I should have known this. Just a year ago, I was hospitalized for a collapsed lung caused by … coughing. It can happen. For this reason, we agreed that a trauma kit should include a chest decompression needle, irrespective of whether the chest seals are vented or non-vented.

We also didn’t like the either/or choice on the tourniquet. The SWAT-T type has some advantages in some situations, but for a major bleed on an arm or a leg it isn’t the best choice. We think that a fully equipped trauma kit should include both types of tourniquet. DTL Gear offers an option when ordering from their web site to add a second tourniquet, of either type, so for an additional $29.50 you can add the SOFTT-W to the Base kit.

Finally, there’s the question of the DTR Gear upgrade to a kit that includes Quickclot. Disclaimer: I have Quickclot, both the powder type and Quickclot pads, in the items I am assembling for my “bugout” bag trauma kit. My friend reported that his instructor advised against using Quickclot. I referred the question to the VA ER nursing supervisor, and his response was that medical professionals indeed do not like Quickclot, and also that it doesn’t work when/where you need it most. That would be a deep injury affecting an artery. The damaged artery is likely to be deep enough that the Quickclot can’t get to it to staunch the bleeding, so it just creates a mess for the ER doctors to deal with. Consequently, we can’t in good faith recommend the upgrade to the DTR Gear Advanced kit.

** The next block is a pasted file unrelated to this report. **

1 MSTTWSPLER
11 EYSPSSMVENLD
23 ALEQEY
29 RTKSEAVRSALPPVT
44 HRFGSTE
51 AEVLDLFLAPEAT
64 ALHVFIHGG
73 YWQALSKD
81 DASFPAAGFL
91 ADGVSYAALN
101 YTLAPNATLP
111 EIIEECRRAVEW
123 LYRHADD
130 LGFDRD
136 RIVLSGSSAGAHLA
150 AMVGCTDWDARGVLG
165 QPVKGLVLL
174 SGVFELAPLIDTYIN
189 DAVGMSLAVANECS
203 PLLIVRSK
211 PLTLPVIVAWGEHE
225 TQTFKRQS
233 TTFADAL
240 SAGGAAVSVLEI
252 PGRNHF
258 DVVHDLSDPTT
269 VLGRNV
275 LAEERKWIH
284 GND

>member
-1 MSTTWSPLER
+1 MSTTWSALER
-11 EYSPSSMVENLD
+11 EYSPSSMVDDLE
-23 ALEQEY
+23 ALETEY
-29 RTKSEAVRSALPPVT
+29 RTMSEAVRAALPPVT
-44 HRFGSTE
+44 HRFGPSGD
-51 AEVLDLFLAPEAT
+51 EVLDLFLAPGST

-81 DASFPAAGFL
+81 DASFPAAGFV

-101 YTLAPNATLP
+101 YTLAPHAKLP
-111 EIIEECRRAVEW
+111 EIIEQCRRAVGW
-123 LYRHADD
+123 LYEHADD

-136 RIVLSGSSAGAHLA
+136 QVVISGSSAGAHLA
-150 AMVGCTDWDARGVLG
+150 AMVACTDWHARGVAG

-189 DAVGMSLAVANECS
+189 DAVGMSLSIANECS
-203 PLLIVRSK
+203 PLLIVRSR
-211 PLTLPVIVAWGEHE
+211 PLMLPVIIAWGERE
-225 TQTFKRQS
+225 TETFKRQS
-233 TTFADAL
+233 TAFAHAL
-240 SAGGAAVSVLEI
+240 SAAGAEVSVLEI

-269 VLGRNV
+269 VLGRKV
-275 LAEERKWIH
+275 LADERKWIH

Overall, I give the DTR Gear Base First Aid Kit a solid B+ rating. It has almost everything that belongs in a well-prepared sportsman’s first aid kit, in a compact and portable carry bag that has enough space (barely) to add the nasal tube and second tourniquet that we believe should be in the kit.

The DTL Gear kits are not sold in stores. Order directly from DTL Gear on their web site (see below).


The kit we reviewed was provided to us on loan from DTR Gear and will be returned shortly after this review is published. Our thanks to DTR Gear for sending us the kit to review, and to Stephan Evatt of Evatt Marketing and Jacob Paulsen of Midnight Ride Media for arranging the review.

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DTL Gear
PO Box 2133
New Britain, CT 06050
Tel: (860) 881-2575
E-mail: info@dtlgear.com

Web: www.dtlgear.com